Miniaturization of the PWS-domain for AAV-based genetic therapy in Prader-Willi syndrome (PWS)

Funding Summary

In this project, Dr. Nicholls will begin studies towards an innovative gene therapy strategy for PWS, by developing a single adeno-associated virus (AAV)-vector that incorporates up to 80% of the PWS genes. This project will generate miniaturized components from the PWS genes and build an AAV vector carrying eight PWS genes. Delivery and expression of each of the genes will be verified in recipient cells. Future studies will validate the PWS-AAV gene therapy vector in a PWS pancreatic beta-cell model and a PWS mouse model, establishing the feasibility of this gene therapy approach.

Dr. Theresa Strong, Director of Research Programs, shares details on this project in this short video clip. 


Please find the full webinar for all funded grants this cycle here

Lay Abstract

Overcoming the problematic behaviors including strong drive to overeat and obesity with negative impacts on life expectancy and/or life quality is of upmost importance for individuals with Prader-Willi syndrome (PWS) and their families. A broader range of clinical symptoms in PWS further increases the challenges. Despite advances in understanding genetic causes of PWS and having animal models that mimic some clinical components, the actual cause(s) of PWS clinical features is not known. This is in part because many organ systems are affected in PWS, in part because PWS is a developmental disorder starting before birth, during neonatal and childhood periods, and then persisting throughout life, and in part due to the complexity that PWS involves not just one gene, not just two genes, but a cluster of about 10 genes all with different unknown or poorly understood functions. As a consequence, therapeutic approaches in PWS have relied on early clinical diagnosis and DNA testing to establish the genetic alteration confirming PWS that then allows behavioral modification especially with respect to diet to prevent provision of excessive food intake when transitioning from failure to thrive with poor eating to voracious interest in food and insatiable overeating. Early diagnosis of PWS also allows initiation in infancy of growth hormone (GH)-treatment, leading to improvements in muscle function, body composition, height, and the overall clinical outcome in PWS. Nevertheless, GH treatment is not a cure and many clinical issues remain including hyperphagia (constant desire to eat), episodes of low blood sugar (hypoglycemia), and significant behavioral problems. There are ongoing medication trials to test drugs that affect hyperphagia or behavior, but the effectiveness of these remains in question. New therapies may depend on understanding the complex cellular phenotypes or by gene-based approaches. A so-called “epigenetic therapy” in which the inactive PWS-genetic region will be reactivated by changing the gene regulation is posited but this is yet to be established for PWS and may have significant side effects due to altered expression for non-PWS genes. A second genetic therapy approach would be to replace the silent or missing PWS-genes, complicated by the large number of genes in PWS. In this project, we will begin studies aiming to develop an innovative genetic therapy approach in which a single adeno-associated virus (AAV)-vector will code for up to 80% of the PWS genes, previously not thought possible. The single Aim will use DNA synthesis with unique miniaturized gene components to build the AAV vectors carrying the 8 PWS genes and verify expression of each component in cells. Future studies will be to validate the PWS-AAV gene therapy vectors in 1) a PWS ß-cell model with functional deficits of insulin secretion and reduced chaperone proteins required for protein secretion, and 2) mouse PWS model with severe clinical features. This project will develop the genetic therapy reagents and begin to assess feasibility to replace most PWS-genes, representing a remarkable opportunity to effectively deliver PWS-gene products into cells.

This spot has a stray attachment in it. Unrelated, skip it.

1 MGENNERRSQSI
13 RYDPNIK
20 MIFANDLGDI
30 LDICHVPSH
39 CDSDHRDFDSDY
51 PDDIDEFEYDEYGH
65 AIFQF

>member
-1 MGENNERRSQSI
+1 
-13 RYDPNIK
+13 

Funded Year:


Awarded to:

Robert Nicholls, Ph.D.




University of Pittsburgh


Robert Nicholls, PhD

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